Wednesday, April 09, 2008

What Will It Matter 100 Years From Now?

Donald Whitney's book Simplify Your Spiritual Life is composed of 90 2-page "chapters." I have been reading one or 2 of those a day in addition to a chapter in another book. One of the chapters I read last week really caught my attention. Here's how it started:
Do you know the first names of any of your great-grandparents? Unless one of your hobbies is genealogy, the answer is probably no. And yet they lived lives as full as ours. They went to school, married, and had children. Most of them worked at their various occupations for decades and played with infants who grew up to become your parents. In all likelihood, your great-grandparents were very much alive less than one hundred years ago. But after all their labors and all the seasons they saw come and go, what awareness is there now that they ever drew a breath? If you, the direct descendant of these eight people, do not even know their names, then it's almost certain that no one else knows them or anything else about them either. They may have lived for eighty years, and not a trace of their lives remains. That's your life in less than one hundred years from today.

What a sobering thought! Don goes on to use this motivation as one of many reasons to keep a journal. It can be an electronic journal (like a blog!), hand-written, or even audio- or video-recorded. You don't have to write in it every day and you don't have to write a long dissertation every time you sit down. Just keep a simple journal to leave some trace of your life. A few years ago, I started selecting a Scripture passage every year to meditate on. I started a journal at the same time that I write in once a year that tells what passage I selected and why I selected it. Right now, it doesn't have much in it, but I look forward to reading it in future years and reminding myself of what God was doing in my life each year.

I have also heard people use this as a motivation for scrapbooking. There are a lot of details we keep in our heads and sometimes those get lost as the years go by. Scrapbooking is a beautiful way to keep those memories alive for future generations. To me, scrapbooking is just a more colorful form of journaling. This was really the reason I first started scrapbooking. However, I found traditional scrapbooking overwhelming: all the stickers, papers, embellishments, etc. It's just too much for me! I don't have a special room in my house for crafting so I would always have to drag it all out and then clean it up after doing just one or 2 pages. Then I discovered digital scrapbooking and that has made all the difference! I still have many albums "in progress" or that I intend to do but haven't started yet, but at least I can make some slow progress on them without the additional time of dragging boxes of things out of the closet. For me, the digital method works better. For others, that may not be the case.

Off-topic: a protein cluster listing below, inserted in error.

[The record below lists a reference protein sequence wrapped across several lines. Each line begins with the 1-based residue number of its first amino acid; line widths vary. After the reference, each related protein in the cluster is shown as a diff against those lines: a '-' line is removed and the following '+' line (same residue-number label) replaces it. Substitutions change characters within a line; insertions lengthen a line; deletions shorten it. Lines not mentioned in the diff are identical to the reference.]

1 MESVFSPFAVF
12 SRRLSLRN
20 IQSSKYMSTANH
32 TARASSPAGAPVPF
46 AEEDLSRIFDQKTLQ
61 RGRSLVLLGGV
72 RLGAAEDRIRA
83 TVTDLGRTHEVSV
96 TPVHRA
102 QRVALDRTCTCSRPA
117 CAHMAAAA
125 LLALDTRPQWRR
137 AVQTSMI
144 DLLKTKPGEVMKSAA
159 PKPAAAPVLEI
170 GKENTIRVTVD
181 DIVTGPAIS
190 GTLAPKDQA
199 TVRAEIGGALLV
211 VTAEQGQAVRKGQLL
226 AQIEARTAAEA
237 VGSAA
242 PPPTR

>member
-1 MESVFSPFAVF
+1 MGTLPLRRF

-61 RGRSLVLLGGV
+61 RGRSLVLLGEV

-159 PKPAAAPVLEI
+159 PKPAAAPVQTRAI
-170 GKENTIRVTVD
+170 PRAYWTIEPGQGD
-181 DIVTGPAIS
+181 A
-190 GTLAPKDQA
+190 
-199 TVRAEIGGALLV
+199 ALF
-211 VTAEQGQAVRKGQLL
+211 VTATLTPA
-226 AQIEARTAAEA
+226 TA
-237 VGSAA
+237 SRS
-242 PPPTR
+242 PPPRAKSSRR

Don sums it up this way:
The simplest way is best. It's the one you're most likely to maintain over a lifetime to build a monument to God's faithfulness. And long after you've made your last entry, it's also the one most likely to introduce your great-grandchildren to your life and faith and to influence them for Christ's sake.


Half A Dozen BOOTH's said...

These are great thoughts! I did have the privilage of knowing some of my great-grandparents, but I certainly do not know much about them and the lives they lived. Thanks for motivating me to do more with my scrapbooking!

Half A Dozen BOOTH's said...

privilege I mean!

Anonymous said...


I only met 3 of my gr-grandparents in my life, all of them women. One of them lived until I was 18 years old and all of them left quite an impression upon me.

My gr-Grandmother Killian impressed upon me by her physical state, that I too someday would get old. (I think I was 3 or 4 maybe when I met her.)

My gr-Grandmother Garrett impressed upon me the fact that when I was older, I'd have no choice of where I lived so I'd better hope my kids love me. =))) (Oh, and that it was totally ok for a lady to snore!) =))

My gr-Grandmother Turner impressed upon me the belief that there is indeed unconditional love, although, I'm sure there were times she could have pulled my ears off my head.

All of them were southern ladies, all of them were Baptists and knew the Lord, and all of them possessed individual graces that I can never hope to attain.


Jennifer said...

Thanks for your comments, Ruthie! The only one I recall meeting was Granny Garrett and then only when she was in a nursing home. I do remember the snoring, now that you mention it. Tee hee! :)

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